The frontier of the new nation—extending from the Appalachian Mountains to the Mississippi River—was a region of intense religious activity by both Euro-Americans and Native Americans. Among Euro-American settlers of the region, the most important aspect of religious activity was the democratization of religion. Among Native Americans, on the other hand, it was resistance to Christianity and to its associated cultural elements.
The democratization of American religion had begun during the first Great Awakening (c. 1740–1760) and the American Revolution (1775–1783), but it accelerated dramatically during the Second Great Awakening (c. 1790–1830). The process was marked by the absence of established churches, an emphasis on the vernacular in the forms and language of worship, and a refusal to see clergy as a divinely ordained class apart from the laity.
The first Great Awakening had seen established churches from New England to the Carolinas lose much of their authority. Congregational and Anglican churches were divested of much of their power to coerce attendance or financial support, and many dissenting Protestants gained at least de facto toleration. The Revolution continued this trend, especially in Anglican colonies, where the Church of England was associated with discredited royal officials and where independence brought rising demands for its disestablishment. After the Revolution, the Northwest Ordinance (or Land Ordinance of 1787) set the tone for frontier religion. First among the "unalterable" characteristics that it mandated for the region was that no peaceable person ever be molested on account of religion, and none of the new territories and states that emerged west of the original thirteen ever had established faiths.
Frontier religion also perpetuated the first Great Awakening's emphasis on "heart" religion. The Awakened had to feel God in their hearts, and the characteristic form of worship on the early national frontier was the revival, or camp meeting. The meeting held at Cane Ridge, Kentucky, in 1801 was the most celebrated example of this phenomenon. Thousands of men, women, and children spent a week at Cane Ridge, and during that time many demonstrated profound physical manifestations of their religious enthusiasm, such as jerking, dancing, barking, and falling down. Cane Ridge was unusual only in its size, though. Throughout the early national period, the two largest denominations on the trans-Appalachian frontier—Baptists and Methodists—held thousands of smaller such events. Baptist services, which had long been known for their enthusiasm, tended to be in established churches; Methodists, on the other hand, employed a cadre of itinerant ministers—circuit riders—to spread the word to any who would hear it.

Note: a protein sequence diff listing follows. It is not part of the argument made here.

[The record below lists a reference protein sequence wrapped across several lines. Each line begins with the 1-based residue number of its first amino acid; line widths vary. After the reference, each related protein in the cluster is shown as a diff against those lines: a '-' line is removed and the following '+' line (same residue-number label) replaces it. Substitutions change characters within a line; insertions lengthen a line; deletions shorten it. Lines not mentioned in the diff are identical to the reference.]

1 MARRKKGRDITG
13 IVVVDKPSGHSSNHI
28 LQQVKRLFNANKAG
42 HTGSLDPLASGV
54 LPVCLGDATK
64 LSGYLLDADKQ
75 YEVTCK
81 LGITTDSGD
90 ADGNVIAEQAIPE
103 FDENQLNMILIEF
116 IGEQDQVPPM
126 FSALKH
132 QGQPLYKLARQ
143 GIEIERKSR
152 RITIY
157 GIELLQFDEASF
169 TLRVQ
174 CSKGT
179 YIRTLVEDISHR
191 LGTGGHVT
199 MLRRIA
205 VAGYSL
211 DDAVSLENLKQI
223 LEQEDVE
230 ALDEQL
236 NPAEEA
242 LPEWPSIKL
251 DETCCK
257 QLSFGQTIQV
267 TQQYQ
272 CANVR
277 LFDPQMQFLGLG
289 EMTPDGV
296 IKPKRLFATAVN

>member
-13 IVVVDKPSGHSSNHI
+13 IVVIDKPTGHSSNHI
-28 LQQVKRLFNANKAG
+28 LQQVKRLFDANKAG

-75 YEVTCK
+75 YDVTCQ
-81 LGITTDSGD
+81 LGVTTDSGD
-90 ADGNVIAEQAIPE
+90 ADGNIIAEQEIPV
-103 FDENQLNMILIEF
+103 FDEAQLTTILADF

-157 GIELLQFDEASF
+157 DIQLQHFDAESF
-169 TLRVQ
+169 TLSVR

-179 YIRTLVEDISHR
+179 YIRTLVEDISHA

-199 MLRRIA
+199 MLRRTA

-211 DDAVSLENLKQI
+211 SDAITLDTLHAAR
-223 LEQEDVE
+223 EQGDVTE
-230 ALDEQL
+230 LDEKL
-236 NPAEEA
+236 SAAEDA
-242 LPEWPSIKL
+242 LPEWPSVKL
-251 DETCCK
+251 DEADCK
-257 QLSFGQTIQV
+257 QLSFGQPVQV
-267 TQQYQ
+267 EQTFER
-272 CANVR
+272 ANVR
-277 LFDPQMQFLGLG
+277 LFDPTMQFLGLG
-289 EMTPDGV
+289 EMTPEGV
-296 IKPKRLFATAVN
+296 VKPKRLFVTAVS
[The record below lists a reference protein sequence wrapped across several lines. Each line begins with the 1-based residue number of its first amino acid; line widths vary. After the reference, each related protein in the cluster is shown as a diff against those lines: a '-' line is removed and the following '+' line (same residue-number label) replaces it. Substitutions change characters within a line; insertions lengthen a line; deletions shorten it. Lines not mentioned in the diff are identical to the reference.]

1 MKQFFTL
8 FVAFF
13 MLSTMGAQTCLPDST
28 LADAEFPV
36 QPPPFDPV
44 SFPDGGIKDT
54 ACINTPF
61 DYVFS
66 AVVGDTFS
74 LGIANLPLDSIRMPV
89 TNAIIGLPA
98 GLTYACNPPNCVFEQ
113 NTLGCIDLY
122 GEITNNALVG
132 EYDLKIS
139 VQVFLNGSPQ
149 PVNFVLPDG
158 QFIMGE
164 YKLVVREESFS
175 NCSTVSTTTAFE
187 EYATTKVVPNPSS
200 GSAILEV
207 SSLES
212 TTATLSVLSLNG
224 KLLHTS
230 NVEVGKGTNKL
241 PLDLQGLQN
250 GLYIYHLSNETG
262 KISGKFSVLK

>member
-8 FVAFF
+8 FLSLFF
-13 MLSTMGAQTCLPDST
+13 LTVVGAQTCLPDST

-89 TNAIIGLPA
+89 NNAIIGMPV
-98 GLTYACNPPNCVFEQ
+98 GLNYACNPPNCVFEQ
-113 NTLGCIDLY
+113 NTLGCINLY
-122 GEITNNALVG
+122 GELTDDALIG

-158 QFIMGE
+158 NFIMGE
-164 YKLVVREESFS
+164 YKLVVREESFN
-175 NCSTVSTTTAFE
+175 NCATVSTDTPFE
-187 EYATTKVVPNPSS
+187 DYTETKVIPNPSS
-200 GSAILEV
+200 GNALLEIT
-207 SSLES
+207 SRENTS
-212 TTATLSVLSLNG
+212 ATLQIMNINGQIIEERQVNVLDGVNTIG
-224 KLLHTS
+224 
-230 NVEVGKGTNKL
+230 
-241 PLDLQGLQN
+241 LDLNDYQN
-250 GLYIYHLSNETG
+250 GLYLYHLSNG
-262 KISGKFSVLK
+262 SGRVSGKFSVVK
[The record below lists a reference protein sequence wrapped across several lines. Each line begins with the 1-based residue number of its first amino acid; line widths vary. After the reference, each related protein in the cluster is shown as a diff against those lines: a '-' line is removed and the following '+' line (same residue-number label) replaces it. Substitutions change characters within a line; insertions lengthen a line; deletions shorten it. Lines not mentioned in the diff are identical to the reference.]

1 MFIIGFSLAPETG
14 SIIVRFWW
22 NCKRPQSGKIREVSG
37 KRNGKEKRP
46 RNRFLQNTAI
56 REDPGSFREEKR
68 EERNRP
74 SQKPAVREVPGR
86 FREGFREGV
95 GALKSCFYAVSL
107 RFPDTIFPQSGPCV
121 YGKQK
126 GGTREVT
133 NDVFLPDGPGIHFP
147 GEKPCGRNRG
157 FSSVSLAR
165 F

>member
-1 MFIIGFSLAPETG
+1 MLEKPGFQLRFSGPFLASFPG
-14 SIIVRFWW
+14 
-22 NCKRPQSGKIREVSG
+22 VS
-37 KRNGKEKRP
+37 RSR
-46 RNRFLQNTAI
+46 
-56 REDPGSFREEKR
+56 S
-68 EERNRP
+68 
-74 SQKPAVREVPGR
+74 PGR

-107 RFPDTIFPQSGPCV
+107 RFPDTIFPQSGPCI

Finally, frontier religion shattered the notion of the clergy as a separate, elite class. Baptists had always opposed any sort of church hierarchy, and their ministers were known more for the enthusiasm of their preaching than for their education or their ability to split theological hairs. Methodists of the era were somewhat less democratic in that they had a church hierarchy, symbolized on the frontier by Bishop Francis Asbury (1745–1816), although they also relied on a host of lay preachers to serve the faithful. The most democratic of all may have been the Disciples of Christ, or the Christians. The Christian movement emerged in the late eighteenth century, when adherents of several faiths began to emphasize the ability of every man or woman to effect his or her own salvation through reading the New Testament. On the frontier, the most prominent leaders of the movement were Barton Stone (1772–1844) and Alexander Campbell (1788–1866), but neither claimed any special religious status. To the followers of Stone and Campbell, anyone who read the Bible had an equal claim to understanding the will of God.
While Euro-Americans on the frontier developed a more democratic version of Christianity in the region, Native Americans often resisted Christianity with increasing determination. Even those tribes that began to adopt the agricultural capitalism of white Americans often declined to adopt their religion. The Cherokee, for example, were perfectly willing to permit Moravian missionaries to establish schools and provide practical training but showed little interest in their faith. Indeed, by 1830 fewer than 10 percent of the Cherokee people had converted to Christianity, despite years of activity among them by Moravians, Baptists, Presbyterians, and Methodists. In other tribes, most notably the Shawnee and Muskogee (Creek), resistance to Christianity was even stronger. The cultural and demographic devastation that followed European expansion led Tenskwatawa (1775–1836), a Shawnee, to advocate a return to traditional ways in order to appease the Great Spirit and bring an end to white incursions. His message not only contributed to Tecumseh's war against the United States (1811–1813), but also inspired traditionalists among the Muskogees, known as the Red Sticks, to attack as well (1813–1814). Both wars ended in defeat, but Native Americans continued their effort to preserve traditional beliefs in the face of Christianity.
Dowd, Gregory Evans. A Spirited Resistance: The North American Indian Struggle for Unity, 1745–1815. Baltimore: Johns Hopkins University Press, 1992.
Wigger, John H. Taking Heaven by Storm: Methodism and the Rise of Popular Christianity in America. New York: Oxford University Press, 1998.